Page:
Vietnam

Vietnam In the early 1960s, North Vietnam wished to unify North and South Vietnam through military force. Since the United States feared the spread of communism in Asia, John F. Kennedy provided economic and military aid to South Vietnam to prevent the takeover by North Vietnam. At this time, this was still a civil war. The United States were not yet officially involved.

The North Vietnamese resented this intervention by the United Sates and so, three Vietnamese torpedo boats fired on the U.S. destroyer, Maddox on August 2nd, 1964. The Maddox had been in the Gulf of Tonkin ( international waters ), thirty miles off the coast of Vietnam. On August 3rd, 1964, President Johnson gave the right to attack with the objective of destroying attacking forces . Retaliation air attacks began on August 3rd. Their aim was to destroy North Vietnam’s gunboat capability.

As two more United States destroyers were supposedly sunk, more air and sea forces were sent. Up until now, the U.S. had refrained from direct combat. This is when the United States formally entered the Vietnam War. The U.S.

did this for two reasons. We wished to maintain the independence of South Vietnam and we had to prove to allied nations that we would help them resist Communist takeover. As Congress was about to vote whether or not to allow the combat to move into North Vietnam, the North Vietnamese attacked a major U.S. airbase at Bein Hoa. On February 7th, 1965, Johnson ordered retaliation bombing on North Vietnam.

Rolling Thunder was the name of this operation. It’s purpose was to put pressure on Hanoi and convince them that Communism could not and would not win. At the end of 1965, one hundred and eighty thousand Americans were in South Vietnam under General William S. Westmoreland. The U.S.

mainly depended on superior firepower and helicopters. The Viet Cong and North Vietnamese depended on surprise attack and concealment. The United States soldiers realized that the war would last for many more years and wondered if the U.S. war effort could succeed. At the end of 1968, The number of American troops in South Vietnam reached it’s peak of 542,000 men. The Viet Cong and North Vietnamese launched a major invasion against the United States called the Tet offensive from January 30th to February 25th, 1968.

At the Khe Sanh U.S. firebase, there was a major ground battle. There was a siege from January 21st to April 14th. It was thought to be the American Dien Bien Phu . The United States turned it around however, with their victory at Hue.

By 1969, combat decreased rapidly and American troops began to return home. The role of Communism was extremely important in this conflict. Communism was one of the main reasons of why the United States entered the war in the first place. The U.S. had to enter the war to stop the spread of Communism in Asia since North Vietnam was Communist.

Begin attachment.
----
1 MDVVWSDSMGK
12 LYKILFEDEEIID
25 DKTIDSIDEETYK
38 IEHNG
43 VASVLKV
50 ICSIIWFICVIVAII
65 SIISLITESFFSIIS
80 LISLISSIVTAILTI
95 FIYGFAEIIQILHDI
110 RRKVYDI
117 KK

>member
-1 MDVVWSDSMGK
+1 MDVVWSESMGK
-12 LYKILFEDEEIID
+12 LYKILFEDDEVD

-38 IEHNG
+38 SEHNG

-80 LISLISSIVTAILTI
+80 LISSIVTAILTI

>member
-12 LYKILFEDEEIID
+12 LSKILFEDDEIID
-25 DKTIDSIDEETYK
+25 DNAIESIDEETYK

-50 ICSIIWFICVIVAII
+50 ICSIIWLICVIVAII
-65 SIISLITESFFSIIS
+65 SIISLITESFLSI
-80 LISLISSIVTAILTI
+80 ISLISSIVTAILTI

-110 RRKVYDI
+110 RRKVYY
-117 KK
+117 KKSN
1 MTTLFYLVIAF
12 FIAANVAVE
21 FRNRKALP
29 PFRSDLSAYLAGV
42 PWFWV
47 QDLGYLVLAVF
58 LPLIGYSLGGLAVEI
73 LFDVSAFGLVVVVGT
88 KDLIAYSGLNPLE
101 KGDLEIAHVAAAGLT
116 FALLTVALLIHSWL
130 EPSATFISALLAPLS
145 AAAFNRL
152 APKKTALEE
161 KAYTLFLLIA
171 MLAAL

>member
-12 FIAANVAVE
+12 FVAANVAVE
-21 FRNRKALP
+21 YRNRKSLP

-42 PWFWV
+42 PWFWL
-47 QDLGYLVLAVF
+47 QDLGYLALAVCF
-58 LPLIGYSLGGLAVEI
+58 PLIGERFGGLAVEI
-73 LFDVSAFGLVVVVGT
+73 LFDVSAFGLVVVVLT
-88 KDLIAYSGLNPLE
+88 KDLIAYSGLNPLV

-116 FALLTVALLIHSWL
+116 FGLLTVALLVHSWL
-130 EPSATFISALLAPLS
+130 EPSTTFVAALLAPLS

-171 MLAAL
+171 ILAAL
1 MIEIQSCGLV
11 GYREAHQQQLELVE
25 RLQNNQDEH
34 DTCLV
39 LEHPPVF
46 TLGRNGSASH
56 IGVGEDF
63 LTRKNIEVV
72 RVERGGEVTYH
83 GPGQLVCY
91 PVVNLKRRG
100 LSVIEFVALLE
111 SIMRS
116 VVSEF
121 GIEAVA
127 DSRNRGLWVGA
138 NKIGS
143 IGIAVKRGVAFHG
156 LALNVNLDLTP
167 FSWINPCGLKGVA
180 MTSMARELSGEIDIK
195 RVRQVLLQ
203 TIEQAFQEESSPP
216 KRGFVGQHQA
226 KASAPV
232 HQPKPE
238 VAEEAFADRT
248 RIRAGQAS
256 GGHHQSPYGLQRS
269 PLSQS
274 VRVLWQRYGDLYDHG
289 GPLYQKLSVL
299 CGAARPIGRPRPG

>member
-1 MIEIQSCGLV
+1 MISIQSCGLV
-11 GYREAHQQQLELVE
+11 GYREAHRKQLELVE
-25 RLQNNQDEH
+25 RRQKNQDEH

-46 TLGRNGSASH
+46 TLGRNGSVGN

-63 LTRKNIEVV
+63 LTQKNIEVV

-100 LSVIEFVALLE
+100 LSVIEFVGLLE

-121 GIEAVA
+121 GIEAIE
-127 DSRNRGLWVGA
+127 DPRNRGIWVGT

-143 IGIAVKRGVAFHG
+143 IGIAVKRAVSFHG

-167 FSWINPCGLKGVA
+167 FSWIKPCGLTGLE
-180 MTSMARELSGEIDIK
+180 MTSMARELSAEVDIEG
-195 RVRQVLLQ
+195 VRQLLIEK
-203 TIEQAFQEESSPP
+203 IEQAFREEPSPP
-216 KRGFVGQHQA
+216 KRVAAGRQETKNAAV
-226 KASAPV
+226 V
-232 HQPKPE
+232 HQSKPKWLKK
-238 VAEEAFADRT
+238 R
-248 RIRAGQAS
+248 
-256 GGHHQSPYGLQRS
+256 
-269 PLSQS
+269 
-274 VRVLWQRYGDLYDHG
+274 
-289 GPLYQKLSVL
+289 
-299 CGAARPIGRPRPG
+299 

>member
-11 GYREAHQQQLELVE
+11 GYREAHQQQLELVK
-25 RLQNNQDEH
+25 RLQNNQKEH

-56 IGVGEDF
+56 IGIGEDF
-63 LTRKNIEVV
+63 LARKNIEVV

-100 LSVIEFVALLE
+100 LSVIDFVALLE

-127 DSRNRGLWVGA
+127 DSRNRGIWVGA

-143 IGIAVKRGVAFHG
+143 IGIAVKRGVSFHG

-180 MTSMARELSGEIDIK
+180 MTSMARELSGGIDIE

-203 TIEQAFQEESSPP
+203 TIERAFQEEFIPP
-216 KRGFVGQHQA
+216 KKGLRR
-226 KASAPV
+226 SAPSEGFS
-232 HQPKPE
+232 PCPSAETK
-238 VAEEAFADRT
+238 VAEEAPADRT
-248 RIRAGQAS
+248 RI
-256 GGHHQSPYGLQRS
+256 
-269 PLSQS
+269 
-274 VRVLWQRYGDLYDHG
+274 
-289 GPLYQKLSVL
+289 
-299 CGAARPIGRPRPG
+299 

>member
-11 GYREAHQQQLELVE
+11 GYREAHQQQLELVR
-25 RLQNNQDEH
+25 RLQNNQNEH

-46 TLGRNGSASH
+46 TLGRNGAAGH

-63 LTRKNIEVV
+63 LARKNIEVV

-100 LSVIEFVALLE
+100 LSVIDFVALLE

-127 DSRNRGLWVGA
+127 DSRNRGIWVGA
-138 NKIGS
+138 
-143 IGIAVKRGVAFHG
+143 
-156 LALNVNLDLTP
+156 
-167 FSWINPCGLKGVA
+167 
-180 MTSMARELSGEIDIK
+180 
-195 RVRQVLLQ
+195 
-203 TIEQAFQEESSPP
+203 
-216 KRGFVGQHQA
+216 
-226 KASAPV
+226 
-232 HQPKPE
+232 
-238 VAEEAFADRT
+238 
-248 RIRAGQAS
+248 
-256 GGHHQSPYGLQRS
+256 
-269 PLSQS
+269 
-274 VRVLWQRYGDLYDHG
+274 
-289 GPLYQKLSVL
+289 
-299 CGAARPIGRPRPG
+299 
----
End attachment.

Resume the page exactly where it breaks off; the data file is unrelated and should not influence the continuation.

Had North Vietnam succeeded in converting Vietnam into a Communist country, it could become very powerful and go on to persuade other countries to become Communist. The U.S. believed that Vietnam could become powerful. They were amazed that France, an Allied power, had been beaten by the Vietnamese. North Vietnam was a Communist country. The man who had proclaimed Vietnam independent, Ho Chi Minh, was a Communist. During the war with the French, Ho Chi Minh took refuge in northern Vietnam and settled there with his followers.

He founded the Indochina Communist Party and the Viet Minh. He became the president of North Vietnam from 1945 to 1969. North Vietnam was a poor area and was cut off from the agricultural benefit of South Vietnam. Ho Chi Minh was forced to ask assistance from major Communist allies – the Soviet Union and China. Both aided North Vietnam before and during the war.

The North Vietnamese invaded South Vietnam. They wanted to use military tactics to force unification. The United States did not allow their unification. The U.S. knew that the Viet Cong and North Vietnamese wished to establish one ruling government, the Communist Party.

This led to the Vietnam War and U.S. intervention. On January 27th, 1973, South Vietnam Communist forces ( Viet Cong ), North Vietnam, South Vietnam and the United States agreed on many things during the Paris peace talks. The talks lasted over two years before any agreements were made that suited all of them. The forces involved agreed that U.S.

troops would gradually withdraw from Vietnam and all prisoners of war would be released. They also agreed that South Vietnam had the right to choose their own future, whether or not to unite with North Vietnam. North Vietnamese troops were given the right to remain in South Vietnam but they could not be reinforced. President Nixon finalized the accepted treaty and began to remove United States troops. After the peace talks, fighting continued between the North and South Vietnamese.

North Vietnam went against all that was outlined at the peace talks after the majority of American soldiers left.